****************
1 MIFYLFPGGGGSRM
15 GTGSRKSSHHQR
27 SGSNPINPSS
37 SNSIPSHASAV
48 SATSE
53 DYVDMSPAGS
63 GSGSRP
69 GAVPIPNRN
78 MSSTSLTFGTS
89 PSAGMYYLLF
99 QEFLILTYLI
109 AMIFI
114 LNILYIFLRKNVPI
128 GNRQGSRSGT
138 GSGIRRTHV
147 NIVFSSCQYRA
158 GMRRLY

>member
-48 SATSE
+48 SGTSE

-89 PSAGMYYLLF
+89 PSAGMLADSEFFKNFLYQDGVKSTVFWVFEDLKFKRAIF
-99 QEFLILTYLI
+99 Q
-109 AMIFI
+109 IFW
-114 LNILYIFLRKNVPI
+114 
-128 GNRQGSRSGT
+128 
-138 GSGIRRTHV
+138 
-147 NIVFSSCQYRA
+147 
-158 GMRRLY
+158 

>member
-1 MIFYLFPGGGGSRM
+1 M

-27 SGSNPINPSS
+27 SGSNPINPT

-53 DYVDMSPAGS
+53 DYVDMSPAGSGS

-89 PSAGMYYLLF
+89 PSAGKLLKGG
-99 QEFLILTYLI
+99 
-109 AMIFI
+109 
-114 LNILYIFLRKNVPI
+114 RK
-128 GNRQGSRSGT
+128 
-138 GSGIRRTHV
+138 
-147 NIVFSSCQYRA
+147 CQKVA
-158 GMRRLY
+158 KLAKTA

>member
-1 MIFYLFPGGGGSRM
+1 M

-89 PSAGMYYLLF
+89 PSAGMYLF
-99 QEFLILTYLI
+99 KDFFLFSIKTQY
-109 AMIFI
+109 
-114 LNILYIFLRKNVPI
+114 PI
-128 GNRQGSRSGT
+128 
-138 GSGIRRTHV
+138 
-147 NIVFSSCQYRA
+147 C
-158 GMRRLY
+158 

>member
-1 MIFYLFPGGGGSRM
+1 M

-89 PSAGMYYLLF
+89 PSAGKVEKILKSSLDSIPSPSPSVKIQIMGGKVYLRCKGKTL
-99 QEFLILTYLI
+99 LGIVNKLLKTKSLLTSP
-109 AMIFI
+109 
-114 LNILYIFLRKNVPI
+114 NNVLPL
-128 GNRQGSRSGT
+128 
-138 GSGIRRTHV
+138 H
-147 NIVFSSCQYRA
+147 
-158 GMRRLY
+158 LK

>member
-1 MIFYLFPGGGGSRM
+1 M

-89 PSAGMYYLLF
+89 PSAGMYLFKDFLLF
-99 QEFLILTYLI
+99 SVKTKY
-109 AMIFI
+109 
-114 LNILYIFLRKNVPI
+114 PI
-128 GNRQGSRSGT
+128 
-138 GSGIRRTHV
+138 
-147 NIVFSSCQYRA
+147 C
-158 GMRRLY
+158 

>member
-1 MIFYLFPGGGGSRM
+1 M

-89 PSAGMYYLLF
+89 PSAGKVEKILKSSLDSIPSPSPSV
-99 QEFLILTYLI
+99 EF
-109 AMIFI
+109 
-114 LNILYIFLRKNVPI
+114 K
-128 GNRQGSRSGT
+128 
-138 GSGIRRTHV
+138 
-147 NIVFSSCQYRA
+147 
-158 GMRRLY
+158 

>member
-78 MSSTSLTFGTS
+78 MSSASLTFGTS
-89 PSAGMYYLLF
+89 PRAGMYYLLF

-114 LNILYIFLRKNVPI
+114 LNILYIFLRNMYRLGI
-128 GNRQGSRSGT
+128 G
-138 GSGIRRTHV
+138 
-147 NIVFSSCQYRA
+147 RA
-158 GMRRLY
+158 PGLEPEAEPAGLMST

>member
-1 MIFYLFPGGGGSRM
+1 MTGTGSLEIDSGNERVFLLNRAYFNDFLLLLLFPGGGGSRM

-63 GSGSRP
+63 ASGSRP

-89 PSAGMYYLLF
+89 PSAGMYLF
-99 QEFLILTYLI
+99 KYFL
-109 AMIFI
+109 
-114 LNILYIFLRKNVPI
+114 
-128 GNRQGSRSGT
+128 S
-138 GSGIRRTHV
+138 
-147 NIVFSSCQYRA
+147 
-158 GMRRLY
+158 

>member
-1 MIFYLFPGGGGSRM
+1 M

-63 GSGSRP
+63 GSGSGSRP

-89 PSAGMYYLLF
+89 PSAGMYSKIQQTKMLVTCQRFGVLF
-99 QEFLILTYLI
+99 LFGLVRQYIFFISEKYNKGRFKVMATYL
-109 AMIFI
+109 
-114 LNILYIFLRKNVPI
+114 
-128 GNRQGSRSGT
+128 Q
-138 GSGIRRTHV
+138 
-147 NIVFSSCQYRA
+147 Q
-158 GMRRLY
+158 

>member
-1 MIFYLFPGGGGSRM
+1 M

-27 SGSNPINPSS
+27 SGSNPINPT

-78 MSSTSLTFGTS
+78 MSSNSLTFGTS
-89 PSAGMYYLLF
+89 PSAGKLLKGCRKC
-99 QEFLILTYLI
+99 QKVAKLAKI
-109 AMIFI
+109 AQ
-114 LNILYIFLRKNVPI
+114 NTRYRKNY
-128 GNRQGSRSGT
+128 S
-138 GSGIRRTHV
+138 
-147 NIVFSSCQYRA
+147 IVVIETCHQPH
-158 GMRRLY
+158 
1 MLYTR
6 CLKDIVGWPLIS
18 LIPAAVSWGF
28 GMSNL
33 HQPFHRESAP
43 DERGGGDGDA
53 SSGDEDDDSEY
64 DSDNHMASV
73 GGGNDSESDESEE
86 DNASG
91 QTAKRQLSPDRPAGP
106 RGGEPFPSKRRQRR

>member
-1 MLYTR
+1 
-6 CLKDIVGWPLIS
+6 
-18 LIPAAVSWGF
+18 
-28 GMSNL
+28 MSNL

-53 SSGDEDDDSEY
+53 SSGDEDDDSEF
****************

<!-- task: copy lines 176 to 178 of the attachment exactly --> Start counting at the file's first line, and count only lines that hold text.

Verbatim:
+63 GSGSGSRP

-89 PSAGMYYLLF
+89 PSAGMYSKIQQTKMLVTCQRFGVLF